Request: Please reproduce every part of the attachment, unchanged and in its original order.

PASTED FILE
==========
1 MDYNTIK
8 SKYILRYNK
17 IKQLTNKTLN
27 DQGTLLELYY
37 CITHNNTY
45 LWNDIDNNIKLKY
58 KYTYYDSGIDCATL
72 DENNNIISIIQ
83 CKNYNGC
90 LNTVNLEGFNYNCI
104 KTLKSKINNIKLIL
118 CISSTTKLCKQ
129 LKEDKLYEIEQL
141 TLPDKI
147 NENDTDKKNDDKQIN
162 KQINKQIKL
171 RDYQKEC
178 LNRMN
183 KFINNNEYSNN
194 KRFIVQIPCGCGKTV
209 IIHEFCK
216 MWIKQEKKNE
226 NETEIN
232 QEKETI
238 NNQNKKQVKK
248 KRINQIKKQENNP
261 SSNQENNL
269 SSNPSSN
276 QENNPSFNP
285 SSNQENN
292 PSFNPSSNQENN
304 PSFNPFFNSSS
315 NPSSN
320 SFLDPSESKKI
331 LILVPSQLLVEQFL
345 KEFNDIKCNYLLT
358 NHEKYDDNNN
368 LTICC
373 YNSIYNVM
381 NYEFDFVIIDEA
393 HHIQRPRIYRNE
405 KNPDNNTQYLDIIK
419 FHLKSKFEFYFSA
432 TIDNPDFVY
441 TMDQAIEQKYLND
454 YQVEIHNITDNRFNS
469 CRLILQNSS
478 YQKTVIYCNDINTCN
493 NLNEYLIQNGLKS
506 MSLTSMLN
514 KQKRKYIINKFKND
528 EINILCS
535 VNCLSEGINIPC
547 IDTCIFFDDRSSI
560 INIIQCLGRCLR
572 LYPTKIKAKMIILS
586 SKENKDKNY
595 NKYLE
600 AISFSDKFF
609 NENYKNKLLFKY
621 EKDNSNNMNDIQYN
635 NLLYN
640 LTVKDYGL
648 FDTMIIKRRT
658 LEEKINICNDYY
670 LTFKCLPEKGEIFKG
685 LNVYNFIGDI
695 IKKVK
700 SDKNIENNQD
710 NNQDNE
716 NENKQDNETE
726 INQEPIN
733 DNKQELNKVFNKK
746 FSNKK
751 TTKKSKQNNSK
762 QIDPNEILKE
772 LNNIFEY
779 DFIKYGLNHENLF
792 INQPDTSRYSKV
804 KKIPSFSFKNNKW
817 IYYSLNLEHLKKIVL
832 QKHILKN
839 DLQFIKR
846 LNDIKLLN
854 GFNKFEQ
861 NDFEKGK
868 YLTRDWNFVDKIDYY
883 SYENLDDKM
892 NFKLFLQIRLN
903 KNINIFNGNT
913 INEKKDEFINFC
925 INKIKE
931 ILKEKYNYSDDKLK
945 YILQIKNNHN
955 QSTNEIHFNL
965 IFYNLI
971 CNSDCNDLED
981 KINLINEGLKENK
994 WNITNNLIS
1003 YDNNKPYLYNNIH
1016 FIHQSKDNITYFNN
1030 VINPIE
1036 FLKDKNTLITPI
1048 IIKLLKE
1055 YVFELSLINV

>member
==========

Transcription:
1 MDYNTIK
8 SKYILRYNK
17 IKQLTNKTLN
27 DQGTLLELYY
37 CITHNNTY
45 LWNDIDNNIKLKY
58 KYTYYDSGIDCATL
72 DENNNIISIIQ
83 CKNYNGC
90 LNTVNLEGFNYNCI
104 KTLKSKINNIKLIL
118 CISSTTKLCKQ
129 LKEDKLYEIEQL
141 TLPDKI
147 NENDTDKKNDDKQIN
162 KQINKQIKL
171 RDYQKEC
178 LNRMN
183 KFINNNEYSNN
194 KRFIVQIPCGCGKTV
209 IIHEFCK
216 MWIKQEKKNE
226 NETEIN
232 QEKETI
238 NNQNKKQVKK
248 KRINQIKKQENNP
261 SSNQENNL
269 SSNPSSN
276 QENNPSFNP
285 SSNQENN
292 PSFNPSSNQENN
304 PSFNPFFNSSS
315 NPSSN
320 SFLDPSESKKI
331 LILVPSQLLVEQFL
345 KEFNDIKCNYLLT
358 NHEKYDDNNN
368 LTICC
373 YNSIYNVM
381 NYEFDFVIIDEA
393 HHIQRPRIYRNE
405 KNPDNNTQYLDIIK
419 FHLKSKFEFYFSA
432 TIDNPDFVY
441 TMDQAIEQKYLND
454 YQVEIHNITDNRFNS
469 CRLILQNSS
478 YQKTVIYCNDINTCN
493 NLNEYLIQNGLKS
506 MSLTSMLN
514 KQKRKYIINKFKND
528 EINILCS
535 VNCLSEGINIPC
547 IDTCIFFDDRSSI
560 INIIQCLGRCLR
572 LYPTKIKAKMIILS
586 SKENKDKNY
595 NKYLE
600 AISFSDKFF
609 NENYKNKLLFKY
621 EKDNSNNMNDIQYN
635 NLLYN
640 LTVKDYGL
648 FDTMIIKRRT
658 LEEKINICNDYY
670 LTFKCLPEKGEIFKG
685 LNVYNFIGDI
695 IKKVK
700 SDKNIENNQD
710 NNQDNE
716 NENKQDNETE
726 INQEPIN
733 DNKQELNKVFNKK
746 FSNKK
751 TTKKSKQNNSK
762 QIDPNEILKE
772 LNNIFEY
779 DFIKYGLNHENLF
792 INQPDTSRYSKV
804 KKIPSFSFKNNKW
817 IYYSLNLEHLKKIVL
832 QKHILKN
839 DLQFIKR
846 LNDIKLLN
854 GFNKFEQ
861 NDFEKGK
868 YLTRDWNFVDKIDYY
883 SYENLDDKM
892 NFKLFLQIRLN
903 KNINIFNGNT
913 INEKKDEFINFC
925 INKIKE
931 ILKEKYNYSDDKLK
945 YILQIKNNHN
955 QSTNEIHFNL
965 IFYNLI
971 CNSDCNDLED
981 KINLINEGLKENK
994 WNITNNLIS
1003 YDNNKPYLYNNIH
1016 FIHQSKDNITYFNN
1030 VINPIE
1036 FLKDKNTLITPI
1048 IIKLLKE
1055 YVFELSLINV

>member